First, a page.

On Friday 27 July 2007 14:39, Greg Freemyer wrote:
On 7/27/07, Curt, WE7U email@example.com wrote:
On Fri, 27 Jul 2007, Greg Freemyer wrote:
A) create there own directory / partition / mount point in the root if there is going to be a lot of data. This is particularly true if it is gone to be a main function of the computer.
"A" above is not considered good practice, at least not from what I've seen.
/data, /GIS-info, /source-code-for-our-teams-mega-application etc.
However, one can create application-specific directories in /opt, and in fact the LSB spec requires it. I work on an open-source app that normally installs to /usr/local/* directories, including it's system-wide configs in /usr/local/share/<app-name>/*. In it's LSB form it installs to /opt/<app-name>/* instead.
So your saying that if an application is data intensive; lets say a GIS system (Geographic Information System), you would put a TB of data under /opt/GIS/data.
Maybe your right, but in "my experience" large datasets get put in the root.
If the data is locally derived it might go in /var or /usr/local or if extremely large may require special treatment in the application so it could be distributed over multiple directories and mass storage units (as, e.g., RDBMSes often do). If the data is a large read-only dataset (say, the topographic base maps in a GIS application), it may even remain on external media (DVDs or, someday soon, BlueRay or HD-DVD discs), though that usually has unacceptably slow transfer rates and high latencies.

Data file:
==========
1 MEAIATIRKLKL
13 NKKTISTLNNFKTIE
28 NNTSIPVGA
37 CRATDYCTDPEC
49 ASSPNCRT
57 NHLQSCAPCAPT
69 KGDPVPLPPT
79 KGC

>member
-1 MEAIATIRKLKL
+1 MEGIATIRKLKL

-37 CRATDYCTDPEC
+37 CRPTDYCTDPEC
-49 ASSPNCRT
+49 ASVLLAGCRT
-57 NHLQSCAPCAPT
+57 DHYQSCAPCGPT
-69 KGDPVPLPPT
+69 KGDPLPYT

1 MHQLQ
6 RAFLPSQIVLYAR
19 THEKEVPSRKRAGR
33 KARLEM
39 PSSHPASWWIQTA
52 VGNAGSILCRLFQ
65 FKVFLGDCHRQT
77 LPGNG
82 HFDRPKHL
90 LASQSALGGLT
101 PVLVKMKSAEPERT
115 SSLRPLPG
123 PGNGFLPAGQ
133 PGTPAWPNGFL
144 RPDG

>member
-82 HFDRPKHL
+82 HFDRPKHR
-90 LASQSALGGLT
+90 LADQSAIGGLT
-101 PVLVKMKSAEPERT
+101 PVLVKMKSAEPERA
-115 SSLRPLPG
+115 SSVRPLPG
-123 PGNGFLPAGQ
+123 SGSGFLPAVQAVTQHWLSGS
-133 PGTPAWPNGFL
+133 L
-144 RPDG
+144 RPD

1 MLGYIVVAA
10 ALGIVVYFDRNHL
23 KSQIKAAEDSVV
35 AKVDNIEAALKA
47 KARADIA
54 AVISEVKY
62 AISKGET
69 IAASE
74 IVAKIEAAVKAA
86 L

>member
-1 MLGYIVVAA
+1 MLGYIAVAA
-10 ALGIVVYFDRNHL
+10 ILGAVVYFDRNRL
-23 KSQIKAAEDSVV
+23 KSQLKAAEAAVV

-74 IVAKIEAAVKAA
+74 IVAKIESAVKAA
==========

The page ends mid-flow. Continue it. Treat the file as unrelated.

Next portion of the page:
But in the root?? No way!
Basically large datasets are almost always put on a dedicated partition / LV in my experience. And in turn those partitions are mounted at the root level.
I cannot say I think that's either common or a good idea. I've worked in very large-scale data processing shops that use Linux throughout (Amazon.com) and we never put anything application-specific in the root directory. In fact, management of hosts was stratified so that the infrastructure people owned the kernel and all the baseline OS files and directories. There is also monitoring and provisioning infrastructure common to all hosts. Then there was a whole elaborate system for deploying application packages based on host classes and those application-specific packages had their own base directory.
Admittedly, Amazon.com is an outlier. They have huge scaling requirements and a staggering range of disparate applications (many not even customer-facing). It still boggles my mind that it works at all...
FYI: Much of my experience with this class of app is UNIX, not Linux, so maybe the Linux philosophy is different, but I really have a hard time imagining large datasets mounted anywhere but the root.
You need to expand your imagination. The root directory on a production system should probably never be touched at all. It's best left to the base operating system itself.
Randall Schulz --------------------------------------------------------------------- To unsubscribe, e-mail: firstname.lastname@example.org For additional commands, e-mail: email@example.com